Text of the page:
Some of my friends who read this blog have asked where these articles come from, especially the medical articles. No, I don't publish just any old journal article. This is the process I use:
1. I choose a subject. As you all know, my current topic of interest is systemic long term effects of metal on metal implants on the organs.
2. I have two primary sources of research:
- PubMed is a free database accessing primarily the MEDLINE database of references and abstracts on life sciences and biomedical topics. The United States National Library of Medicine (NLM) at the National Institutes of Health maintains the database as part of the Entrez information retrieval system. PubMed was first released in January 1996.[1 As of 1 July 2011 (2011 -07-01)[update], PubMed has over 21.0 million records going back to 1966, selectively to the year 1865, and very selectively to 1809; about 500,000 new records are added each year. As of 1 July 2011 (2011 -07-01)[update], 11.9 million articles are listed with their abstracts and 3.3 million articles are available full-text for free.
- Google Scholar is a freely accessible web search engine that indexes the full text of scholarly literature across an array of publishing formats and disciplines. Released in beta in November 2004, the Google Scholar index includes most peer-reviewed online journals of Europe and America's largest scholarly publishers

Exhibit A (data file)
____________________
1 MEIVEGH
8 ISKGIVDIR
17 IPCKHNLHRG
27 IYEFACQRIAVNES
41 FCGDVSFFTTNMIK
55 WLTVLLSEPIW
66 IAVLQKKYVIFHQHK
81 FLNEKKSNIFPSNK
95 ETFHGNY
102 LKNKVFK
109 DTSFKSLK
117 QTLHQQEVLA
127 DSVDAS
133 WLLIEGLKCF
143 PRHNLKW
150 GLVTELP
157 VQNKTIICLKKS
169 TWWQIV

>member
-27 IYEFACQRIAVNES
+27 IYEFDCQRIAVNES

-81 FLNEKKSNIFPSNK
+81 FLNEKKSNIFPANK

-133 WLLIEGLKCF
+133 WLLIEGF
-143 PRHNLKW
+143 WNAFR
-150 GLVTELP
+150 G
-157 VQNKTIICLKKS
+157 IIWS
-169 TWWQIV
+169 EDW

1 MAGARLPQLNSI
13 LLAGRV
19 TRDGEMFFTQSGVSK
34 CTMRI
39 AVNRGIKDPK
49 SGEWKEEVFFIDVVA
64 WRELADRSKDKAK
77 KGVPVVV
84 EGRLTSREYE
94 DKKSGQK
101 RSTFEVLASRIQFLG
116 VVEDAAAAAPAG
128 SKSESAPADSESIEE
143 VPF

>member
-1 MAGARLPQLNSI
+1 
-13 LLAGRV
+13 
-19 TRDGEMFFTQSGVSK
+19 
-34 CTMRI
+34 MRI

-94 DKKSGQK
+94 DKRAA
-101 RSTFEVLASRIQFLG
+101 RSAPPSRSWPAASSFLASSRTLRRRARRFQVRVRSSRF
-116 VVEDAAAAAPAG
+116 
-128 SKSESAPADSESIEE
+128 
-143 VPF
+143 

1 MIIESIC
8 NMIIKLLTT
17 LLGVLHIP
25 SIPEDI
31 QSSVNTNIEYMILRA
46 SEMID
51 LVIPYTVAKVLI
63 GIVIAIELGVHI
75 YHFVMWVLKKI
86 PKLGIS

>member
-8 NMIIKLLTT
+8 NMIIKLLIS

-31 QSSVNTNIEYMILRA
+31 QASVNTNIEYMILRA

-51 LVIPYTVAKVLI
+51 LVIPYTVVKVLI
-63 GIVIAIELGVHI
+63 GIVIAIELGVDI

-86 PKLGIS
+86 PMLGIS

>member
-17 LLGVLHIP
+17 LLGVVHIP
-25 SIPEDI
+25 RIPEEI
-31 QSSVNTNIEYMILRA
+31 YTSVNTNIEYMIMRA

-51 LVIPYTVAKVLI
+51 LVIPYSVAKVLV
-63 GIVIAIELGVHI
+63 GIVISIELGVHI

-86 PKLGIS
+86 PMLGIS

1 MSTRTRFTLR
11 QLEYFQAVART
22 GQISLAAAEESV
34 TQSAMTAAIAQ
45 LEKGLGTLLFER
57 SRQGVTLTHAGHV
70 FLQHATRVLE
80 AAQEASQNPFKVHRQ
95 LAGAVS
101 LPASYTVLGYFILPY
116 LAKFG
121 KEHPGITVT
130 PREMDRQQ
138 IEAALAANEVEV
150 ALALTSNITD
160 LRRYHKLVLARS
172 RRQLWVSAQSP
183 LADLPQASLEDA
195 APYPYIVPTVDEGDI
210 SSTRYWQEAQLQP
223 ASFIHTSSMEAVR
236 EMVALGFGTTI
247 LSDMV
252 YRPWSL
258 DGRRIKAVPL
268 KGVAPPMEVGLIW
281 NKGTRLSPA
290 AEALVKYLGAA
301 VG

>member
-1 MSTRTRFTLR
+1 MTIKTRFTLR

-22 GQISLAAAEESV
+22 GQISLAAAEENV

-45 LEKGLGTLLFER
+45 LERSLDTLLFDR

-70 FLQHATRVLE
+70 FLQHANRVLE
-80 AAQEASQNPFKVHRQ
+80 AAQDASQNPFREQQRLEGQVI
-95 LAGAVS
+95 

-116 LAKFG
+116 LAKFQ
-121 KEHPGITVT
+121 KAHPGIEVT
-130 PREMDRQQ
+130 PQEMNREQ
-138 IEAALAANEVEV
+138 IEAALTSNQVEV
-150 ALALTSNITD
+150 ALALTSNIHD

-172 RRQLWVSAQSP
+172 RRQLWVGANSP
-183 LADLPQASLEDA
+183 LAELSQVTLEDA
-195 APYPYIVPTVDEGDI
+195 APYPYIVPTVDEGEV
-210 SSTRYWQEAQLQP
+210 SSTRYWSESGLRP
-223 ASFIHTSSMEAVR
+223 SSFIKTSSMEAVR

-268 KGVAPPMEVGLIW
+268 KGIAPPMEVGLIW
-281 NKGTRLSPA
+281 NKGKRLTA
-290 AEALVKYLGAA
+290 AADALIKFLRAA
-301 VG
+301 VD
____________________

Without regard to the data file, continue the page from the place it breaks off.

4. That subject matter is then expanded by doing a related link search or similarity search through Pub Med to see all of the available related information on the topic.
5. I often take the articles which I think are most informative and go into Google Scholar and feed in the documents from step 4 to see how frequently and recently the journal article is referenced. That tells me something about the credibility of the research conducted as often, I am unfamiliar with the subject matter and researchers...or at least I was when I started doing this 8 months ago.
6. the last step is to publish it on the site.
Most of what I publish contains my commentary. The publication is based on items I need to know for the future of my own health and hope that it will be of interest to others.
I try my best not to publish inflammatory documents that have no basis in fact. If someone sends me a published document that says: "50% of the people who have metal on metal implants will require revision surgery", I would not publish that. There is no basis to that claim. It is what I would call inflammatory.
I do publish things that are investigatory pieces which may or may not result in a definitive conclusion but are very important questions from a research perspective.
I have been questioned about the cancer journal articles...."aren't they inflammatory?" I don't think so because I raise that issue/questions in an investigative sense.
I question everything.